Building on previous work on diagrams in the Middle Ages (‘Haec figura demonstrat’. Diagramme in einem Pariser Exemplar von Lothars von Segni ,De missarum mysteriis’ aus dem frühen 13. Jahrhundert, Wolfgang Stammler Gastprofessur für Germanische Philologie: Vorträge 19, Berlin: De Gruyter, 2013), Prof. Hamburger has just completed a subsequent study on the same subject, but in a broader perspective: From Cross to Crucifix: Typology, Diagrams and Devotion in Berthold of Nuremberg's Commentary on Hrabanus Maurus' In honorem sanctae crucis (forthcoming).

At present, Prof. Hamburger’s principal work in progress consists of a loan exhibition, planned for the Pierpont Morgan Library in 2020/2021: Imperial Splendor: Manuscript Illumination in Central Europe 800–1525.

The recipient of numerous awards, including fellowships from the John S. Guggenheim Foundation, the American Philosophical Society, the NEH, Dumbarton Oaks, and the Humboldt-Stiftung, Prof. Hamburger was elected a Fellow of the Medieval Academy of America in 2001, a member of the American Academy of Arts & Sciences in 2009, and a member of the American Philosophical Society in 2010. He serves on numerous advisory boards, among them, those of the German Manuscript Cataloguing Centers, the Europäisches Romanikzentrum, the Centre International de Codicologie, Bibliothèque Royale Albert Ier, Brussels, the Katalog der deutschsprachigen illustrierten Handschriften des Mittelalters, Bayerische Akademie der Wissenschaften, Munich. Among the journals he co-edits or advises are Umění/Art Journal, Institute of Art History of the Czech Academy of Sciences, the Zeitschrift für Kunstgeschichte, and the Zeitschrift für deutsche Philologie und Altertum. Book series of which he is editor or co-editor include Image—Text—Context (Pontifical Institute of Mediaeval Studies, Toronto) and Kulturtopographie des alemannischen Raums: Texte und Untersuchungen.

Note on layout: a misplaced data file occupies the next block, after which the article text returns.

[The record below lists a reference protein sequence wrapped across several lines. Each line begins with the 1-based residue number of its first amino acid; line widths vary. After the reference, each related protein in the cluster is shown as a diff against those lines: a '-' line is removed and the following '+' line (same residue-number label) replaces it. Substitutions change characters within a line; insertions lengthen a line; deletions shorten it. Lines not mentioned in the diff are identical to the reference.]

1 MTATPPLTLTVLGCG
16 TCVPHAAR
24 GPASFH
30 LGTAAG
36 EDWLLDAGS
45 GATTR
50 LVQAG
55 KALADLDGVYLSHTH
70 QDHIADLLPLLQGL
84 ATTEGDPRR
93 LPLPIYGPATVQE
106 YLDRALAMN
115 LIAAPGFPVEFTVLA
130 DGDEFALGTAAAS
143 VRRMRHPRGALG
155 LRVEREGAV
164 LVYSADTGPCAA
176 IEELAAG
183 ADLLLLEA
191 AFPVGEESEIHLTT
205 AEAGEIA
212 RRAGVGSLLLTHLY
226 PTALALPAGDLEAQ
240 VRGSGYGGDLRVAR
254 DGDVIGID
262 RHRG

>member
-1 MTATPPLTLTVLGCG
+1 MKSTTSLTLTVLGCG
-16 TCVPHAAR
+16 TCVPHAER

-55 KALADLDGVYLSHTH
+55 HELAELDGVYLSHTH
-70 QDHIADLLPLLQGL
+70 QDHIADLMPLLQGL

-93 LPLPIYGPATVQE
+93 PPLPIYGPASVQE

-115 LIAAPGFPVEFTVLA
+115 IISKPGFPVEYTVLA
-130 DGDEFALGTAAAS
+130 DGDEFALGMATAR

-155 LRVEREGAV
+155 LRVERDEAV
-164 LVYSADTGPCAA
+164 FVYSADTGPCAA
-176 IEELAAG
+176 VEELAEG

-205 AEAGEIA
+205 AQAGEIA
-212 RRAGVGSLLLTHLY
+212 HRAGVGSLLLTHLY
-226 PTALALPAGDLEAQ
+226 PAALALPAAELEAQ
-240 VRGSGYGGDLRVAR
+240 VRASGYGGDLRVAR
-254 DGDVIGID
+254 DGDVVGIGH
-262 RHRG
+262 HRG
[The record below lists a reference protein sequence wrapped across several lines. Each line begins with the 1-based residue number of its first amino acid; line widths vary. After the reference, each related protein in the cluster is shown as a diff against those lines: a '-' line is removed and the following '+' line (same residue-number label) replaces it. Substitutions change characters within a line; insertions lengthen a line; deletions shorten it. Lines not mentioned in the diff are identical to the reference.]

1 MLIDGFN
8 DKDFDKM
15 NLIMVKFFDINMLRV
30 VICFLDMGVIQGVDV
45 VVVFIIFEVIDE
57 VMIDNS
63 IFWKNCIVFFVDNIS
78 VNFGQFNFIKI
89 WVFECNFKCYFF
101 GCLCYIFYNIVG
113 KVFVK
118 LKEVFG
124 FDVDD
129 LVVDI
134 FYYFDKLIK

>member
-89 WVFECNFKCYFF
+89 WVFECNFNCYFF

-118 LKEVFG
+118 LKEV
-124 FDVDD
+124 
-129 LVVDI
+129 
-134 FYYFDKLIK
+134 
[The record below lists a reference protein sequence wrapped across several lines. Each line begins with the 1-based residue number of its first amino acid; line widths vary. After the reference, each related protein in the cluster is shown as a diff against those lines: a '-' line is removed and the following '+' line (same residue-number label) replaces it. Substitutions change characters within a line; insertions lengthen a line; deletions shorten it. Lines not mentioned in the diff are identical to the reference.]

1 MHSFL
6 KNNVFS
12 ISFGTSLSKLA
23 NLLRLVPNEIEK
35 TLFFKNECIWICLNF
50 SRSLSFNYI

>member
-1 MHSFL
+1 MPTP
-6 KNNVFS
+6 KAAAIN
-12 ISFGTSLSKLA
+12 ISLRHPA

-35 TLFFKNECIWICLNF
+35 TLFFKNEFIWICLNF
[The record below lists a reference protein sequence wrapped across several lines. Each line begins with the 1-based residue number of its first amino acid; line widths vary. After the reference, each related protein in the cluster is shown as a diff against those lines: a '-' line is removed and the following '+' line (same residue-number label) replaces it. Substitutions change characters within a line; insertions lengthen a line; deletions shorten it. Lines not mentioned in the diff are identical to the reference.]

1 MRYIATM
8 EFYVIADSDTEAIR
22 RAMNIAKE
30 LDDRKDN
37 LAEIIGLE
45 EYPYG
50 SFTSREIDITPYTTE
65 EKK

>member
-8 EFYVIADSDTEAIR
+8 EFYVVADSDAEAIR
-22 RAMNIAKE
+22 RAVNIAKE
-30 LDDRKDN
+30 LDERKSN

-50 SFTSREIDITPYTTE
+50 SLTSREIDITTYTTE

In addition to numerous articles, Prof. Hamburger's books include: The Mind's Eye: Art and Theological Argument in the Medieval West, co-edited with Anne-Marie Bouché (Princeton: Department of Art & Archaeology, Princeton University, Princeton University Press, 2005); Die Ottheinrich-Bibel. Kommentar zur Faksimile-Ausgabe der Handschrift Cgm 8010/1.2 der Bayerischen Staatsbibliothek München co-authored with Brigitte Gullath, Karin Schneider, & Robert Suckale (Luzern: Faksimile-Verlag, 2002); St. John the Divine: The Deified Evangelist in Medieval Art and Theology (Berkeley-Los Angeles: University of California Press, 2002); The Visual and the Visionary: Art and Female Spirituality in Late Medieval Germany (New York: Zone Books, 1998), awarded the Charles Rufus Morey Prize of the College Art Association and the Roland H. Bainton Book Prize in Art & Music; Nuns as Artists: The Visual Culture of a Medieval Convent (Berkeley-Los Angeles: University of California Press, 1996, awarded the Jacques Barzun Prize in Cultural History of the American Philosophical Society and the Otto Gründler Prize of the International Congress of Medieval Studies; and The Rothschild Canticles : Art and Mysticism in Flanders and the Rhineland circa 1300 (New Haven: Yale University Press, 1990), awarded the Arlt Award in the Humanities by the Council of Graduate Schools and the John Nicholas Brown Prize of the Medieval Academy of America. His most recent book, Leaves from Paradise: The Cult of John at the Dominican Convent of Paradies bei Soest , Houghton Library Studies, vol. 2 (Cambridge: Houghton Library, distributed by Harvard University Press), was published in 2008.

Professor Hamburger holds both his B.A. and Ph.D. in art history from Yale University. He previously held teaching positions at Oberlin College and the University of Toronto. He has been a guest professor in Zurich, Paris, Oxford and Fribourg, Switzerland.